Readers probably haven’t seen one particular word in this newspaper very often? It’s a pet peeve of mine. Every time I see it, I delete it.
I don’t do it very often (delete it, that is) because I don’t use it, except for the purpose of this column. It’s a very useless word. Have you guessed what the word is yet? If you haven’t, here’s a hint: I’ve very grudgingly used it four times thus far.
It’s “very.” What does it mean?
To answer that, I looked it up on several very reputable journalism and writing sources. As an adverb, the word is used as an intensive emphasizing superlatives, or to stress identity or “oppositeness,” such as “the very best thing” or “in the very same place as before.”
It can be used as an adjective: “That is the very item we want,” “The very thought of it is distressing” and “The very heart of the matter.”
The word is said to have originated from Middle English between 1200 and 1250.
According to www.dictionary.com, “Past participles that have become established as adjectives can, like most English adjectives, be modified by the adverb ‘very,’ such as, ‘A very driven person’ and ‘We were very concerned for your safety.’”
The website goes further with its explanation, stating, “’Very’ does not modify past participles that are clearly verbal; for example, ‘The lid was very sealed’ is not an idiomatic construction, while ‘The lid was very tightly sealed’ is.’” It further adds, “Such use often occurs in edited writing: ‘We were very much relieved to find the children asleep’ and ‘They were very greatly excited by the news. I feel very badly cheated.’”
When I edit stories, the very sight of the word causes an involuntary reflex between my index finger and the backspace key. I can’t help it. It can be very frustrating.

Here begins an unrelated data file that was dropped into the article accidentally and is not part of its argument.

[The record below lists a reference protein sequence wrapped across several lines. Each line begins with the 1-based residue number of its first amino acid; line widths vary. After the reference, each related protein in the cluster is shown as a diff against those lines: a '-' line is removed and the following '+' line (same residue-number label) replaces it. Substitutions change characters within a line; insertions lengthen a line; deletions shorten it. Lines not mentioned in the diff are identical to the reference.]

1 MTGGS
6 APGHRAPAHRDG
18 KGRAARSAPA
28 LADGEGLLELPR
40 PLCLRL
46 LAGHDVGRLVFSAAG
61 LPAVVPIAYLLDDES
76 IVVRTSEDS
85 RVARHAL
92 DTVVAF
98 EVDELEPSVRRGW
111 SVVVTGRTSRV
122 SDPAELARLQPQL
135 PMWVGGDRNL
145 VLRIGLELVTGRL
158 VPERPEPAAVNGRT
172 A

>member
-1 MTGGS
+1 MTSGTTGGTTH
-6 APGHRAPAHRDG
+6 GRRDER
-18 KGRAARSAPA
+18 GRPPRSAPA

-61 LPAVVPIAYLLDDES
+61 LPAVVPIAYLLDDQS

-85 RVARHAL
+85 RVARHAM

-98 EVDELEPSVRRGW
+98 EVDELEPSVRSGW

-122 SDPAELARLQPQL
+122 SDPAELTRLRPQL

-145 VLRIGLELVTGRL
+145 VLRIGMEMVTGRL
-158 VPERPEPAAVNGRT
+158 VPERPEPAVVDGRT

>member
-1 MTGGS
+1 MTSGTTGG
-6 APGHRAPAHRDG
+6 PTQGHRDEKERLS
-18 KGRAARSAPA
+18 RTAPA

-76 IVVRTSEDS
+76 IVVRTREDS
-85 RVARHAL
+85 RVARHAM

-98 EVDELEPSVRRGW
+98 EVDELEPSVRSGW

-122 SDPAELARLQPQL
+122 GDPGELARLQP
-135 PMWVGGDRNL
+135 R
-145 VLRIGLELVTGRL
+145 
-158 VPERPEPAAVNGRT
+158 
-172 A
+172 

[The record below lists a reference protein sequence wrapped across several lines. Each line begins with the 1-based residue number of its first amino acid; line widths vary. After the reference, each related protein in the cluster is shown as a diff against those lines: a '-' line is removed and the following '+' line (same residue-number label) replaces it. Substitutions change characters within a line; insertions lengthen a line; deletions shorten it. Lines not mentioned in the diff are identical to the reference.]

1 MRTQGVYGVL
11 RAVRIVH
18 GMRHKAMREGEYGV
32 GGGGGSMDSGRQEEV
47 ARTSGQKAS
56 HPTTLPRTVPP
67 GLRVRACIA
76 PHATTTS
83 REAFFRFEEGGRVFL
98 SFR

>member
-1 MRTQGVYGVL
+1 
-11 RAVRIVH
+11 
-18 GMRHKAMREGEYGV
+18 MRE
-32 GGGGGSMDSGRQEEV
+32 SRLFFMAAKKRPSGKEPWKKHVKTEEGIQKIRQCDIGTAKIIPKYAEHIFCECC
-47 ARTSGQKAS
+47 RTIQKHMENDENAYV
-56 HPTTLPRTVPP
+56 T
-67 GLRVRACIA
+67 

I had it beaten into my head, very early on, by a wise editor who would become very enraged — to varying degrees, depending upon his mood for the day — when he saw the word in stories. I thought it very strange that a person could become so very angry by a four-letter word that didn’t spell an expletive.
Very strange, indeed. Now that very degree of strangeness has transferred to me. When I am editing stories, it stares at me like a deer in headlights, and all I want it to do is disappear.
I avoided all uses of it in my stories and columns in subsequent years, being very careful to use other adverbs in its place, such as, “I was extremely careful to use other adverbs in its place” or “I was exceedingly careful to use other adverbs in its place.”
Simpler yet, I avoided using an adverb altogether, such as, “I was careful to use other adverbs in its place.”
Even when I consciously avoid using an adverb, I still use an adverb.
English is a very strange language, with all sorts of nuances. It affects people in varying ways, from nonchalant to very excitable.
My problem with “very” is its uselessness. To what degree is someone “very” excited or “very” careful? It’s a subjective word. What is very exciting to me may not be very exciting to you, and vice versa. Using another word in its place, such as “extremely,” lends a sense of degree or urgency to the point that one can feel and relate to it.
“Very” tells me nothing. It’s a very useless word, except when used as part of another word, such as “every,” which indicates “all” in a very general sense.
One last thing to prove my point about the word’s usefulness — or lack thereof: Reread this column and eliminate all uses of the word “very,” except for instances in which I address the word directly. Do you still understand the context? Is it much more clear and crisp?
My very point exactly.
Reach Michael Johnson at 740-446-2342, ext. 2102, or on Twitter @OhioEditorMike.
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